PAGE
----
• img
  • img

Chia Seeds Grade II (504 II)

PRODUCT TYPE
QUANTITY

Description:

Origin: India

Minerals :

  • Fiber: 11 grams.
  • Protein: 4 grams.
  • Fat: 9 grams (5 of which are omega-3s).
  • Calcium: 18% of the RDI.
  • Manganese: 30% of the RDI.
  • Magnesium: 30% of the RDI.
  • Phosphorus: 27% of the RDI.
  • They also contain a decent amount of zinc,
    vitamin B3 (niacin), potassium, vitamin B1 (thiamine) and vitamin B2.

Benefits :The High Fiber and Protein Content in Chia Seeds May Help You Lose Weight,May Lower Your Risk of Heart Disease,They’re High in Many Important Bone Nutrients,May Reduce Blood Sugar Levels, Reduce Chronic Inflammation.

How To Consume :

Smoothies
A popular way to use chia seeds is in smoothies. A tablespoon or less of fresh seeds or chia gel is all you need to add texture and nutrients to your fruit and veggie smoothies.

This decadent chocolate almond chia seed smoothie is surprisingly healthy. Almonds give it a punch of protein and medjool dates and banana add a healthy dose of potassium. Try using dark cocoa powder for added richness.
2. Salad Dressings
Chia seeds blend well with salad dressing ingredients such as olive oil, vinegars, honey, and lemon juice. Add about a tablespoon of seeds to most any salad dressing recipe. The more seeds you add, the thicker the dressing.
Avoid the artificial ingredients and monosodium glutamate (MSG) found in many salad dressings by making this chia seed vinaigrette. It combines chia seeds with honey, Dijon mustard, and apple cider vinegar.
3. Pudding
You may find chia pudding on the menu at organic cafes and health food stores, but it’s simple to make your own versions at home. Chia pudding is similar in consistency to tapioca. It’s simple enough to make for breakfast yet elegant enough to serve for dessert at your next dinner party.
All you need to make vanilla bean chia pudding is almond milk, chia seeds, and vanilla beans. Top this versatile dish with a dash of cinnamon, chocolate shavings, lemon zest, or a drizzle of maple syrup. You may also layer the pudding with fresh fruit to create a tasty parfait.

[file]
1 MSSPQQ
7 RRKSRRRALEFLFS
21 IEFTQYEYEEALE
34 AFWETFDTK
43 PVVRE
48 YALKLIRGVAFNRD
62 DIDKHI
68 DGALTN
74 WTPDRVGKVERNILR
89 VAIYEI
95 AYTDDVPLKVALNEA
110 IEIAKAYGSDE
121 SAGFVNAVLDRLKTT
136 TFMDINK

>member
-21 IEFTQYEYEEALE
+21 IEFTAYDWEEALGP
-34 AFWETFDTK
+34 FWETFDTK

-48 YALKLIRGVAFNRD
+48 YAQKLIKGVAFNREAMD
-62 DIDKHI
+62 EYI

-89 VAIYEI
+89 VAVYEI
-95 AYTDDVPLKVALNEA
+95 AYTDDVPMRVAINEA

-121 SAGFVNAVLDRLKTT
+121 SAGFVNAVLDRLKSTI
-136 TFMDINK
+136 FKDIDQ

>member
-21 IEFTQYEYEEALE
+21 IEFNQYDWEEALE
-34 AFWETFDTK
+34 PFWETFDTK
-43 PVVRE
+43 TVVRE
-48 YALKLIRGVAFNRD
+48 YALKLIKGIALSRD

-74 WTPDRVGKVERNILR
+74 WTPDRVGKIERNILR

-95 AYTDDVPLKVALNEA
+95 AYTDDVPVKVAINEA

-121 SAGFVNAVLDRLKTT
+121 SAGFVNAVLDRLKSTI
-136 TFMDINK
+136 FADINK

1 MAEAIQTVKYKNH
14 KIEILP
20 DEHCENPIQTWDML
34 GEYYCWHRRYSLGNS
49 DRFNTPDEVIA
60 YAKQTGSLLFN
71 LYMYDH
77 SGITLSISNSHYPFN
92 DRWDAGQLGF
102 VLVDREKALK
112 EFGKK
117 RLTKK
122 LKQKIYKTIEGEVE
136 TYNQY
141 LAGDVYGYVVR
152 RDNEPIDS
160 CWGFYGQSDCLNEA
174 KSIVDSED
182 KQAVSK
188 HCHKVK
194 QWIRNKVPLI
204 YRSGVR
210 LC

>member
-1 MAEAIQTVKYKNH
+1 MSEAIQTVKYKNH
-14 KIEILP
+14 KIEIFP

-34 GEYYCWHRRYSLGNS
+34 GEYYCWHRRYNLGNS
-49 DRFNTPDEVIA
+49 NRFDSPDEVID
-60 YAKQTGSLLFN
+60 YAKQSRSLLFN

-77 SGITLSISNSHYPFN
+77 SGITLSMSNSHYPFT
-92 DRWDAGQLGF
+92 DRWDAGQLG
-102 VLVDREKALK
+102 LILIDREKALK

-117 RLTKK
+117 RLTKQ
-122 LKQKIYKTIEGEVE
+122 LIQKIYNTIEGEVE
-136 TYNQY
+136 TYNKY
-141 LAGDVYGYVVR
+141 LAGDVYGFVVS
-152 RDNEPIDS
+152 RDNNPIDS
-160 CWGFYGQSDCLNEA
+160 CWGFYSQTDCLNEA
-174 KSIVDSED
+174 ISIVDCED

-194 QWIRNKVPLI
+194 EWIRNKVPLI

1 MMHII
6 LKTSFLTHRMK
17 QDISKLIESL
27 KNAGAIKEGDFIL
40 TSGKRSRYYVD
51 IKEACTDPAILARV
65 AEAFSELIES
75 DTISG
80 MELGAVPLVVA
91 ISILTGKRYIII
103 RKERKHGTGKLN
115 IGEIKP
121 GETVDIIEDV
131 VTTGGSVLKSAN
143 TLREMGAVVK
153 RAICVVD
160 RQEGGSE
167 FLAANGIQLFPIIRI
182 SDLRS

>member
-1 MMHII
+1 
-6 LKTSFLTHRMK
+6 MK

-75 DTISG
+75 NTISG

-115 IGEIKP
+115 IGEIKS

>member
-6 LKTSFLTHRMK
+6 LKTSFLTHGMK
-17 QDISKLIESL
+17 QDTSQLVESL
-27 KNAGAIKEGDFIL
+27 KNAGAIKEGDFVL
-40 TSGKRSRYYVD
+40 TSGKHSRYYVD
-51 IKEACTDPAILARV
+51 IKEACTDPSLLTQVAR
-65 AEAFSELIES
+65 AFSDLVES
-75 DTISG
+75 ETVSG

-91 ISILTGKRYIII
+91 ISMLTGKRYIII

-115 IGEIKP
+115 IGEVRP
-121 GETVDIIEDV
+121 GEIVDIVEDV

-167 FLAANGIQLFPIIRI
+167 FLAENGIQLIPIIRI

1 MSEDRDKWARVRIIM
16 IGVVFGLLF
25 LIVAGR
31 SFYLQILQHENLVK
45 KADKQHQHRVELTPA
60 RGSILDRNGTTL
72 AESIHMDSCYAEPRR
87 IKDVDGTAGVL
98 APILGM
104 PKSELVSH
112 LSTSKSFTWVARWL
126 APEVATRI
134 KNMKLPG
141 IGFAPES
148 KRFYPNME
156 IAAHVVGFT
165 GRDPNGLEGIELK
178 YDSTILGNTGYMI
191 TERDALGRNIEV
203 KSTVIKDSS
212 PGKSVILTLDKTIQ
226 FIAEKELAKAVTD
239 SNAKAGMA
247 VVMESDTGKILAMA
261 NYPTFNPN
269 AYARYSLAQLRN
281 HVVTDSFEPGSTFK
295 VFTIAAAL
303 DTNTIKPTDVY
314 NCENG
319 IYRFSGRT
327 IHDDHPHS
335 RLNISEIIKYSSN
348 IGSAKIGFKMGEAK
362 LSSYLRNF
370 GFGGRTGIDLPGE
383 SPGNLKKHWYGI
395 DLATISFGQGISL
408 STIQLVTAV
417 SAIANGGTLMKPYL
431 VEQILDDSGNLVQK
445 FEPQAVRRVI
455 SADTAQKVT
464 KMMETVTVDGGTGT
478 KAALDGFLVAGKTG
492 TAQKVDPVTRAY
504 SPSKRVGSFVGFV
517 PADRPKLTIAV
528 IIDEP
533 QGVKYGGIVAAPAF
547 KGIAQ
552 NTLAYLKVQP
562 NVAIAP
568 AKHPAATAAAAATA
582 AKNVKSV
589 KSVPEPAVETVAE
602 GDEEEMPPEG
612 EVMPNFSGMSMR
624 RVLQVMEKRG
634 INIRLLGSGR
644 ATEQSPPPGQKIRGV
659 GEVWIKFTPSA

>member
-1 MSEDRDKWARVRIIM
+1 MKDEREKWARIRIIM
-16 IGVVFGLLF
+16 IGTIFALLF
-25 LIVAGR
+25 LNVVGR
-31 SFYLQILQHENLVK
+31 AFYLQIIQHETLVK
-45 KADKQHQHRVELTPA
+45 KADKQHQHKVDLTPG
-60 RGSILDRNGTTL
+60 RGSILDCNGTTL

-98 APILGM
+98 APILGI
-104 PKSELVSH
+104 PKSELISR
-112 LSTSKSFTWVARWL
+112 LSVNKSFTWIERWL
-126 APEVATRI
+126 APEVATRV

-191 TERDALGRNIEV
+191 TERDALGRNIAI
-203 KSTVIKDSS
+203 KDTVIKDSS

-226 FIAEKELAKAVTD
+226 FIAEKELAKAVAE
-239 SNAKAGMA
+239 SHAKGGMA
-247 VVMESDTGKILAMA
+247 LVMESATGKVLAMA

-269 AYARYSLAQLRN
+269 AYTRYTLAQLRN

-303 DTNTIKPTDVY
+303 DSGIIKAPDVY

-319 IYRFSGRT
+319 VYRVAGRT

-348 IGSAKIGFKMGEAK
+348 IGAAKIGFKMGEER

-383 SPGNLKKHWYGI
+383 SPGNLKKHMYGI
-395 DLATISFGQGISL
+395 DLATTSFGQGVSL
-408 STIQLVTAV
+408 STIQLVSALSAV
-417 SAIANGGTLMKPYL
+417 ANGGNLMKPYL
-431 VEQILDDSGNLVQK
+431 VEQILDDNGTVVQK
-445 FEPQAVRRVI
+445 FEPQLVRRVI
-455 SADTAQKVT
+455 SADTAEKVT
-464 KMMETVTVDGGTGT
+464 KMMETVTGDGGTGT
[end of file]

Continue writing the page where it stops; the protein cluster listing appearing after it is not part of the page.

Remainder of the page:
4. Baked Goods
If you’re not a fan of chia seeds’ gelatin-like texture, try adding them to baked goods. Chia gel helps keep baked goods moist and may be used in place of eggs or as a thickener. You may also top muffins or quick breads with chia seeds before baking. Substitute one whole egg in a recipe for 1 tablespoon of chia seeds mixed with 3 tablespoons of water.
Banana chia breakfast muffins are made with oat flour, Greek yogurt, chia seeds, maple syrup, bananas, and dates. Try them for a portable breakfast or after-school snack for your kids.
5. Granola, Protein Bars, or Energy Bars
Chia seeds give homemade granola, energy, or protein bars a fiber boost. Try making chia seed energy bars made from dates, coconut oil, chia seeds, vanilla, and any add-ins you choose such as dark chocolate, coconut, and dried fruit.
6. Chia Drinks
Expensive chia drinks are all the rage in health food stores and juice bars. Save money and make your own by adding 2 to 3 tablespoons chia seeds to 2 cups water or coconut water and 1 cup fruit juice or pureed fresh fruit. Let the mixture sit until thickened, and stir before drinking.
Chia fresca, also known as “Mexican lemonade,” is a refreshing way to use chia seeds. This natural energy drink is made of water or coconut water, lemon or lime juice, chia seeds, and sweetener. For extra flavor, add a few sprigs of mint.
7. Popsicles
If you’re looking for a way to sneak nutrients to picky eaters, add chia seeds to homemade popsicles. Most store-bought popsicles are loaded with sugar, artificial colors, and artificial flavorings, so creating your own is a healthier choice.
Grab your ice pop molds and make blueberry chia popsicles from almond milk, chia seeds, avocado, and frozen blueberries. Your kids will never guess they are eating healthy!
8. Breadcrumbs
Chia seeds make a great low-carb substitute in recipes that use breadcrumbs as a binder. You will typically need to use less chia than breadcrumbs. For most recipes, 1 to 2 tablespoons is all it takes.
This healthy, grain-free meatloaf recipe features ground beef (or ground turkey or ground chicken), chia seeds, onions, Worcestershire, and chopped veggies.
9. Jam
Chia seeds and jam may seem like an odd combination, but the seeds serve as a natural gel thickener. Chia seed jam is thinner than traditional jam, but easy to spread on toast and muffins, or drizzle over yogurt, hot cereal, and ice cream.
To make a simple chia seed jam, add 2 tablespoons chia seeds to about 2 cups of mashed fresh fruit. Add sweetener like honey or agave as desired, and let the mixture sit for at least 10 minutes. As the mixture sits, it will take on a jam-like consistency.
For a thicker jam, cook the mashed fruit and sweetener over low to medium heat for about five minutes before adding the chia seeds. This strawberry chia jam recipe contains only strawberries, chia seeds, water, and natural sweetener.

SUBSCRIBE FOR RICH NATURAL NEWSLETTER